If you think you get cranky when you miss that first morning cup of java, how about this: “If I couldn’t, three times a day, be allowed to drink my little cup of coffee, in my anguish, I will turn into a shriveled-up roast goat.”
Afghan Star The Documentary
People are protesting in the streets across the world.
From Columbus to Bahrain, voices are rising up to be heard from a throat that might normally be silent. Today, on a TV that is normally tuned to the news in the morning,Â I caught a mesmerizing documentary that is about just that: voices that a country needs to hear.
Afghan Star is a television show fashioned after shows like American Idol, a singing competition in which the people can vote by SMS for their favorite star.Â For many young Afghanis this is their first exposure to anything democratic.
The British documentary of the same name follows several of the competitors, coming from different regions across Afghanistan.
Fascinated by the decidedly non-Western music, I quickly became invested in these characters singing in a country where music used to be considered sacrilegious and continues to be controversial. Many fates could befall these young men and women for their participation, facing retribution from the Taliban or dangerous, negative attention from the older generation of Afghanis.Â One took singing lessons in secret, and another risked her life for the chance to be the first Afghan Star.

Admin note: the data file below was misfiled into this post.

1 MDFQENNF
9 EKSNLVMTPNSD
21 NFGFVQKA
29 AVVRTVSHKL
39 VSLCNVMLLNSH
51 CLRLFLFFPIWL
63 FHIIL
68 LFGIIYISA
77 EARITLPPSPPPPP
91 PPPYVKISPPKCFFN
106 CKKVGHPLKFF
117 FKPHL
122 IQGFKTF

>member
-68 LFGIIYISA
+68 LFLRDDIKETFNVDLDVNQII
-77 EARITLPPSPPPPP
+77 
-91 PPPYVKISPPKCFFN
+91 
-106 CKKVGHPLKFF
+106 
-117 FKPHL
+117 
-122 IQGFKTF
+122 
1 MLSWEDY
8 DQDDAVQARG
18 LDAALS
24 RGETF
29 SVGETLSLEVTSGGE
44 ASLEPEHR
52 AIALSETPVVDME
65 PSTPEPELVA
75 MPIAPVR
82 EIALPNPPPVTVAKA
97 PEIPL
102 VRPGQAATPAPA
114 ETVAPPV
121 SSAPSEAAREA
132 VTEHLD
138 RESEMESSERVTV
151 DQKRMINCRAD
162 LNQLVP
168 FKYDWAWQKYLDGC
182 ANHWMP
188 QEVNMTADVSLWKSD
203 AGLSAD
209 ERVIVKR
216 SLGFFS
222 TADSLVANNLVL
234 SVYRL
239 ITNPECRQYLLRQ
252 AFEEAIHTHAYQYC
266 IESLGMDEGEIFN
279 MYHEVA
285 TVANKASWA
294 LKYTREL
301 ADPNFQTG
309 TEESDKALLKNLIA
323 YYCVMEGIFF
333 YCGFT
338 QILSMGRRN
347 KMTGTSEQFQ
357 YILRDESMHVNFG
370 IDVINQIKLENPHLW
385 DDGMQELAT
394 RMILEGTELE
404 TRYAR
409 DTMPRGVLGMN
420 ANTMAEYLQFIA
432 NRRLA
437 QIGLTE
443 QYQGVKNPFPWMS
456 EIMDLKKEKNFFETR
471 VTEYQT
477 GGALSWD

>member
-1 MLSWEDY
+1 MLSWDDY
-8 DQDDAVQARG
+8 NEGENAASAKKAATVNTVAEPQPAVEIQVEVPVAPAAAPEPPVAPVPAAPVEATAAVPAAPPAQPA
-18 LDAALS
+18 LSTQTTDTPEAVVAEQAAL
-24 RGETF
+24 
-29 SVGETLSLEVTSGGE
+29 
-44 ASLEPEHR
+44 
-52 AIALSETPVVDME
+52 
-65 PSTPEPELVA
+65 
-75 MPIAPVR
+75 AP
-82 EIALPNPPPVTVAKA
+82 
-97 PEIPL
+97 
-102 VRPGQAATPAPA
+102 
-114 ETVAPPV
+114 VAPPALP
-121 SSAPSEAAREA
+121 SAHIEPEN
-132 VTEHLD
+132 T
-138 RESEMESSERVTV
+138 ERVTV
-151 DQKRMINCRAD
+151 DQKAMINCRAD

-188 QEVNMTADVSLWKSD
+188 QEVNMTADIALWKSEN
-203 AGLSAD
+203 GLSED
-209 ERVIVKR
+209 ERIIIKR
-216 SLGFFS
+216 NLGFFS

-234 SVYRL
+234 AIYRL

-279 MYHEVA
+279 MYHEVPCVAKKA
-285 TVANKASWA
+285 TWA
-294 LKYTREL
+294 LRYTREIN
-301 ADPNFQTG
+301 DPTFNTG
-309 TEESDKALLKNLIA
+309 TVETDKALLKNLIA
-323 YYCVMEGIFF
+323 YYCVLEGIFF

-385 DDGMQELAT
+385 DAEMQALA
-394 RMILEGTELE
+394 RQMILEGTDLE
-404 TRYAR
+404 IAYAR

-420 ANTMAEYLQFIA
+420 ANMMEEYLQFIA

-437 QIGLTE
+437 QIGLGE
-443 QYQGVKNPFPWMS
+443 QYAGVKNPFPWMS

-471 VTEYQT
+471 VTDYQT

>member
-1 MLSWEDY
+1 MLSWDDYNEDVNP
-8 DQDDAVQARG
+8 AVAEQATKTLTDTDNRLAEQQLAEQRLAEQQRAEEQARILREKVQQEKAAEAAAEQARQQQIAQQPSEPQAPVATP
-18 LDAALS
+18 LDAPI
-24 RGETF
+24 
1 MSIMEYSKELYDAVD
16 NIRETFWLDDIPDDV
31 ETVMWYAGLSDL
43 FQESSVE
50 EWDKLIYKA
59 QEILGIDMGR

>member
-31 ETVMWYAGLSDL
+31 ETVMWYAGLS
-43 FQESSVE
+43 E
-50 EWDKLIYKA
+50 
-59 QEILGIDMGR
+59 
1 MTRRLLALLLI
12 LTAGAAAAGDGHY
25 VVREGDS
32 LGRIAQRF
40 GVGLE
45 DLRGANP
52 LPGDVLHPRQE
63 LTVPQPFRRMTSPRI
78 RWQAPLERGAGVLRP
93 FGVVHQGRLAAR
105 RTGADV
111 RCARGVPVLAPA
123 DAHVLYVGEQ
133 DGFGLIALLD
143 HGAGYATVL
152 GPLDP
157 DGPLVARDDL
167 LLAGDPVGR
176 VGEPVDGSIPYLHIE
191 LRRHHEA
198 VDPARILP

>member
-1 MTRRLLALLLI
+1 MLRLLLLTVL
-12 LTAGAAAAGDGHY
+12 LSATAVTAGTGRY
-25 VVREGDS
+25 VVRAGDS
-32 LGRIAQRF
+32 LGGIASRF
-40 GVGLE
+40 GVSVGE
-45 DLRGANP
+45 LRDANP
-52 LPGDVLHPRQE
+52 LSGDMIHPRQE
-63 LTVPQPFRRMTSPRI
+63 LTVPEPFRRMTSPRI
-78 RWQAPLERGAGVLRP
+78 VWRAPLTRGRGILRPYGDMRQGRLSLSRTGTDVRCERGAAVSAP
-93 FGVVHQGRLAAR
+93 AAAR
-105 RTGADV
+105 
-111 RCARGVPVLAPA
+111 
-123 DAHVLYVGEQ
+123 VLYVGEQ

It might be strange to see singing a pop song as an act of political protest.
Protests against an unjust government continue to spread from country to country, and show no signs of stopping.Â It may seem as if collectively, we have had enough. Â At a quick glance it is both liberating and troubling, as the impetus for change is often served with a chaser of uncertainty.
The state of affairs makes it easy to fret when the world seems to be charged with electricity.Â What will be the outcome of these gatherings that in our country is our civil right, and in others warrants executions?
After watching Afghan Star, I am reminded that the act of self-expression is not just an artistic pursuit. ProtestingÂ is a positive and necessary part of our lives, much like music or art. We all have a voice, whether it is heard while singing into a hairbrush in front of a mirror, or broadcast on a megaphone in front of thousands.
The important part is to use that voice.